BEDFORD, Va. — Often exposed to Virginia’s sweltering summers, farmers and other outdoor workers are encouraged to take precautions against heat-related illnesses.
“Farmers are frequently working in the hottest times of the day, and the immediate concerns are heatstroke, heat exhaustion and dehydration,” said Dr. Amy Johnson, a nurse practitioner with Centra Medical Group, farmer and Bedford County Farm Bureau president. “In the long term, we worry about sunburns and sun exposure leading to the risk of skin cancer.”
To protect skin from harmful rays that increase the risk of developing skin cancer, it’s recommended that outdoor workers wear long-sleeved clothing with built-in ultraviolet protection.
Workers also should wear wide-brimmed hats to protect against skin cancer on their ears, noses and necks, and sunglasses to protect against eye cancer.
Any exposed skin should be covered with sweat- and water-resistant sunscreen rated SPF 15 or higher. Sunscreen should be applied 30 minutes before going outside and every 2 hours thereafter.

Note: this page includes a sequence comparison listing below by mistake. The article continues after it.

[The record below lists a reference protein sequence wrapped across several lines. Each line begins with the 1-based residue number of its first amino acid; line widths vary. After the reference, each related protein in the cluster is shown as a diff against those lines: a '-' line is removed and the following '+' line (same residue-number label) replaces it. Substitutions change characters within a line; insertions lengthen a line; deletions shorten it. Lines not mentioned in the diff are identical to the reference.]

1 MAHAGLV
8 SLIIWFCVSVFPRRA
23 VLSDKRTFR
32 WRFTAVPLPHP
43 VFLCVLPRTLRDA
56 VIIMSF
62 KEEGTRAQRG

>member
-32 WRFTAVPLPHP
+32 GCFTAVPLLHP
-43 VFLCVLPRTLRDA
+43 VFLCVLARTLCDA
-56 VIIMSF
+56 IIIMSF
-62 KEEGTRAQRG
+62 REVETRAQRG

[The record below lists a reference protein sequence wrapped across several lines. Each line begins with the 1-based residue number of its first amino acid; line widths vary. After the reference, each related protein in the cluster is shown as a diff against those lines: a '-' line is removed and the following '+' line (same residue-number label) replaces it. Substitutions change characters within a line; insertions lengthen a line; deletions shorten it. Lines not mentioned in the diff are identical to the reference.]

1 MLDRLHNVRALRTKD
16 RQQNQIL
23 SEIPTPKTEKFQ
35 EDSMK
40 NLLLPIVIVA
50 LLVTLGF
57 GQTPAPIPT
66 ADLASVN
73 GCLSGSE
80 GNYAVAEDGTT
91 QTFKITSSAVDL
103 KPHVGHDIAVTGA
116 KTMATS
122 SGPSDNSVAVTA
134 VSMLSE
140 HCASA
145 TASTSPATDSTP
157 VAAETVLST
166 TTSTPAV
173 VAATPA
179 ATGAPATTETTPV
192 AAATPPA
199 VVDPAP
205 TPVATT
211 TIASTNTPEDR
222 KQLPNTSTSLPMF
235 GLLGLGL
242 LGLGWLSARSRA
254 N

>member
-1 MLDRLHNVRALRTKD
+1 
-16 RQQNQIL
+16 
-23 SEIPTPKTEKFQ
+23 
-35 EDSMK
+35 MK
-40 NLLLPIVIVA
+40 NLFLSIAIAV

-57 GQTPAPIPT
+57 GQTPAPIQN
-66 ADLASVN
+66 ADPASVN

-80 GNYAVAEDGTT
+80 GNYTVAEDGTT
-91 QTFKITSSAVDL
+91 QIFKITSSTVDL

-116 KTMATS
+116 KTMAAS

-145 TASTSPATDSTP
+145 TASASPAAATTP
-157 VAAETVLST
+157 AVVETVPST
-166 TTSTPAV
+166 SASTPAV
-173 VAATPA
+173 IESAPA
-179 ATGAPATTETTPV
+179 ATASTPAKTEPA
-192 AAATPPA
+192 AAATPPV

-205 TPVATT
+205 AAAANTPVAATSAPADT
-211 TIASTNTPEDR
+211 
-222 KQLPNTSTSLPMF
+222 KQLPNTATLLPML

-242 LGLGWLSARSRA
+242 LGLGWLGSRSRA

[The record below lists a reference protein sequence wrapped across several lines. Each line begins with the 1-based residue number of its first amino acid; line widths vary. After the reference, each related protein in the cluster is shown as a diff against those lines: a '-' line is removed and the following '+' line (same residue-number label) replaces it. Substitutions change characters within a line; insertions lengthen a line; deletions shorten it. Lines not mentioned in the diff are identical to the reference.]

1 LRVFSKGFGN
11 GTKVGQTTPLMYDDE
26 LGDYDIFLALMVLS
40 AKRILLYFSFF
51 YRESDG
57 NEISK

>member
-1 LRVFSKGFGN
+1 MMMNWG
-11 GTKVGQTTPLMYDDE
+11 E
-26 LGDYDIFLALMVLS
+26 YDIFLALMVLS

As well as providing UV protection, clothing and hats create a cooler environment for the body. In times of excess humidity, Johnson said it’s harder for the body to cool down, leading to increased risk for heat exhaustion and heatstroke.
Symptoms of heat-related illnesses may include dizziness, nausea, headache, altered mental status, cool or cold skin and a lack of perspiration.
To prevent symptoms, workers should take regular breaks between 10 a.m. and 4 p.m. to cool down and rehydrate. In addition to drinking plenty of water, sports drinks can help replenish potassium and sodium lost through perspiration.
Most importantly, Johnson said, farmers and outdoor workers should have someone available to help in case of an emergency.
“It’s important to be cognizant of how others are acting and making sure everyone’s not dizzy or stumbling around,” Johnson said. “If you’re concerned somebody is having a heatstroke, the most important thing to do is to remove them from the heat, and get them into a cooler area.
“If you have the ability, cool them down with cool rags or ice packs. Place them in the groin, armpits and around the neck to cool them down quickly. Or, if they’re not responding well, call 911 to assist you and get them the help they need.”
–Virginia Farm Bureau